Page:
[Screen It]


(2012) (Sam Worthington, Elizabeth Banks) (PG-13)

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Drama/Thriller: A police psychologist tries to talk an escaped convict off the ledge of the 21st floor where he's determined to prove his innocence.
Nick Cassidy (SAM WORTHINGTON) is a convict who manages to escape custody during a family funeral and later ends up on the 21st floor of the Roosevelt Hotel in New York City. He wants to prove his innocence and tells detective Jack Dougherty (EDWARD BURNS) that he'll jump if police psychologist Lydia Mercer (ELIZABETH BANKS) isn't brought to the scene. Being off duty and having recently lost a jumper, Lydia is reluctant to respond, but does so to the scene where Detective Nathan Marcus (TITUS WELLIVER) is in charge and TV reporter Suzie Morales (KYRA SEDGWICK) is down below covering the story and the growing crowd of onlookers.

Initially unbeknownst to them -- and due to him using a fake name and wiping his prints clean from the hotel room -- Nick is a former NYPD cop who was convicted and imprisoned in Sing Sing for stealing a $40 million diamond from real estate mogul David Englander (ED HARRIS) whose building is right across the street. Nick's former beat partner, Mike Ackerman (ANTHONY MACKIE), says he's trying to help Nick. But little does he or anyone else know that Nick's brother Joey (JAMIE BELL) and that man's girlfriend, Angie (GENESIS RODRIGUEZ), are really the ones working to prove Nick's innocence.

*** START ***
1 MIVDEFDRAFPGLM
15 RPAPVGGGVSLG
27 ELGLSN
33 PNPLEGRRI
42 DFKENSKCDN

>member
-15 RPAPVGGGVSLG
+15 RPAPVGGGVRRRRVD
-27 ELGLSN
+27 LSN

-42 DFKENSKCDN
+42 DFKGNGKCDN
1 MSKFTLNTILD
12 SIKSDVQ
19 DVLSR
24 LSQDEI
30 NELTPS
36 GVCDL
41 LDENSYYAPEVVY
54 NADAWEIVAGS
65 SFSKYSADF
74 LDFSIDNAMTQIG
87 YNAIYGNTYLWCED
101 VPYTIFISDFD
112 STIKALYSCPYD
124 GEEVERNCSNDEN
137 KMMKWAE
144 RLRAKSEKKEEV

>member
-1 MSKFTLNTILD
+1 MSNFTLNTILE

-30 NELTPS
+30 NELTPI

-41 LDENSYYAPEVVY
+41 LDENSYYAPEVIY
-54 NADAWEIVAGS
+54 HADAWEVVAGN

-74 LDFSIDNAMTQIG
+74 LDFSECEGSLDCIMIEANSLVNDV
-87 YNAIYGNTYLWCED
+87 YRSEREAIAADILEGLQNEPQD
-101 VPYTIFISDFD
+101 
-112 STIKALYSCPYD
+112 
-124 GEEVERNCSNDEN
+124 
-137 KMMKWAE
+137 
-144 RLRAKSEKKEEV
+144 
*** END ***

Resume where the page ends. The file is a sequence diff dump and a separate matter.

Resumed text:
With time running out and the S.W.A.T. team preparing to take action against Nick once he's identified, the escaped con does what he can -- up on that high ledge -- to give Joey and Angie enough time to accomplish their task, all while Lydia tries to figure out if Nick is telling her the truth or not.

OUR TAKE: 4 out of 10
In the dramatic thriller "Man on a Ledge," Ed Harris' real estate developer character emphatically states that when something is taken away from you, the thing you want and have to do is take it back from them. He's referring to a gargantuan diamond allegedly stolen from him by Nick Cassidy, a cop played by Sam Worthington, a reported $40 million heist that has landed the latter in jail.